First of all, I'm glad I slept that night, worked all morning and got in right when the servers came up. Everyone knows (or should know) that a game won't perfectly on hour 1. I actually didn't expect it to be working when I got home, but I applaud Blizzard for their swift recovery. I was able to play several hours and thoroughly enjoy the first few quests. In fact, I was able to play more than my friends who went to midnight openings and brought it home only to wait for the servers to get fixed. I ain't complaining, the game is just wonderful, and the seamless transitions between playing coop with friends and playing alone is amazing. 9.9 from me so far.

Guest said:

It is very sad that a single player game has to be online constantly. Not even Star Craft 2 need a constant internet connection. I know his because I beat the game at work with the internet turned off. Maybe it is something it can fix but for now I guess I will play when I can play and wont be playing at work. That Sucks.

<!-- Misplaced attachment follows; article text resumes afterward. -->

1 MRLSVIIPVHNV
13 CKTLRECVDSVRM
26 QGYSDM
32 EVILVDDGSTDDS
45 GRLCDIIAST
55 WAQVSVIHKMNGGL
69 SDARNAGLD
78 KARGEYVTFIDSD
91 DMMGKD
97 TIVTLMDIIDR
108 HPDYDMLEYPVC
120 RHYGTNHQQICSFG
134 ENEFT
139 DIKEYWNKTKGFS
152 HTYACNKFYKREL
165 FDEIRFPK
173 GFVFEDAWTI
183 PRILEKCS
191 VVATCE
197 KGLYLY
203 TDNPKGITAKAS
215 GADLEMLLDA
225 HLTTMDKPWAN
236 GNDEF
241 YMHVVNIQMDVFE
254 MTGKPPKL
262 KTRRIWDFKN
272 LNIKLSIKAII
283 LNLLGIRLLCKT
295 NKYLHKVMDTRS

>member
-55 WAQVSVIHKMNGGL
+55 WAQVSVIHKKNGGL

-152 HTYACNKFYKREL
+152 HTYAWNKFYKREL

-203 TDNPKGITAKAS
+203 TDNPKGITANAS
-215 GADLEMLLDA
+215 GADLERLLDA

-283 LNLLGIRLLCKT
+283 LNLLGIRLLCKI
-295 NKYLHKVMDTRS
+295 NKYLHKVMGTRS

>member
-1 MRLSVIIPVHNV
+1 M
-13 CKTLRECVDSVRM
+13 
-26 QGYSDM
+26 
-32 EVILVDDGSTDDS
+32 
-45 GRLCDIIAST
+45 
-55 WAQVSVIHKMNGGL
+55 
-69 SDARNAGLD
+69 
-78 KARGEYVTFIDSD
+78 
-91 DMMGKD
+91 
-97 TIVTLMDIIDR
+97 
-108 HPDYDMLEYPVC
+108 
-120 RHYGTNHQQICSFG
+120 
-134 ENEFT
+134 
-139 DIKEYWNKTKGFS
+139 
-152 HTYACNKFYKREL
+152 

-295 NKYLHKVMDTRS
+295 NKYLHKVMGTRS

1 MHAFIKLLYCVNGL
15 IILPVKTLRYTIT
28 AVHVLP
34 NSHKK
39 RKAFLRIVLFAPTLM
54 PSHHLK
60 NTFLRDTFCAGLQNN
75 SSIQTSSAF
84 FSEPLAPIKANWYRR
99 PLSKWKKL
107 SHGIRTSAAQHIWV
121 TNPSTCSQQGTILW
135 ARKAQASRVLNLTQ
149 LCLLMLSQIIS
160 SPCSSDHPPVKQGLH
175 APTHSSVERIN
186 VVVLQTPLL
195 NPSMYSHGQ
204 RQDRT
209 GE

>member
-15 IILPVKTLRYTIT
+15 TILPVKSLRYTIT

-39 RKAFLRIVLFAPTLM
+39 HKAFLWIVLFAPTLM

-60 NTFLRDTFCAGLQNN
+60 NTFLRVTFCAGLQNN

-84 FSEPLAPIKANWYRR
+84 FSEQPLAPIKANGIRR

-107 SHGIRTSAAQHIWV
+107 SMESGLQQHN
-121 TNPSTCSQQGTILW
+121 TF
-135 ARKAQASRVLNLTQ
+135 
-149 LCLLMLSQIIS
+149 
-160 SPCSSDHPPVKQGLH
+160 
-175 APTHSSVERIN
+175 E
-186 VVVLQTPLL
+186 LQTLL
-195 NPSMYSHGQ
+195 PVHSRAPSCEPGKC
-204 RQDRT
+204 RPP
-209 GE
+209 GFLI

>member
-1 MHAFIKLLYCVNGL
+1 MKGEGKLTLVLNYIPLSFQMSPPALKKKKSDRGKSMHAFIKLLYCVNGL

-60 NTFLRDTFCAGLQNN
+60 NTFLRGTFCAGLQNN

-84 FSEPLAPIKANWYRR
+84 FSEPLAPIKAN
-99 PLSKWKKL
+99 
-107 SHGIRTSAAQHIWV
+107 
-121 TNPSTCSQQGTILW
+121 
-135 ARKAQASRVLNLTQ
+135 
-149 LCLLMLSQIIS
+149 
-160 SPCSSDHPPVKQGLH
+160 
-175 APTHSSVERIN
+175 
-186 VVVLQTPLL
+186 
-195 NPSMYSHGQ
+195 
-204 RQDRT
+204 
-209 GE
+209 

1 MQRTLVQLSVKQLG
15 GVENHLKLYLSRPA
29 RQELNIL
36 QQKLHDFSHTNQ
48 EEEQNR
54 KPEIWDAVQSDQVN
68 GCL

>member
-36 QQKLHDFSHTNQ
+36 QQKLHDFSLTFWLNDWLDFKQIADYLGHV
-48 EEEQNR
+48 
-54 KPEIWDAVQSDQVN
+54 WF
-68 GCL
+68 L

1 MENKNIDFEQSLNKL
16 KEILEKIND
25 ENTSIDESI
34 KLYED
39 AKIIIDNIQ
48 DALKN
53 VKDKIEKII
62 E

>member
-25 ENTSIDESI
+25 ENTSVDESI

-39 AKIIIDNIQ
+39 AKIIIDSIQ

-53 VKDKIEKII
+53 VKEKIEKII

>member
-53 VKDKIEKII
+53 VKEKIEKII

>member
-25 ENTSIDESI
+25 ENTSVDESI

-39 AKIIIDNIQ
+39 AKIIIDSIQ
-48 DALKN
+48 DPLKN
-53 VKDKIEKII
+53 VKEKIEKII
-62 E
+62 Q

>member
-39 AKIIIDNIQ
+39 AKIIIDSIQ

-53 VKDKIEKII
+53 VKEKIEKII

Guest said:

Diablo III server debacle demonstrates the problem with 'always-online' games

Diablo III does? Hardly. Try again.

9Nails, TechSpot Paladin, said:

I was also upset last night when I couldn't play. I didn't make any colorful worded messages about it tho. It's just a fact of demand out-stripping supply. It is unfortunate that the single player portion of the game was unusable product, which is what upset me. I checked the support feed for some enlightening news, maybe I need to unblock a port on my router? But it wasn't meant to be. I do hope a lesson was learned at Blizzard.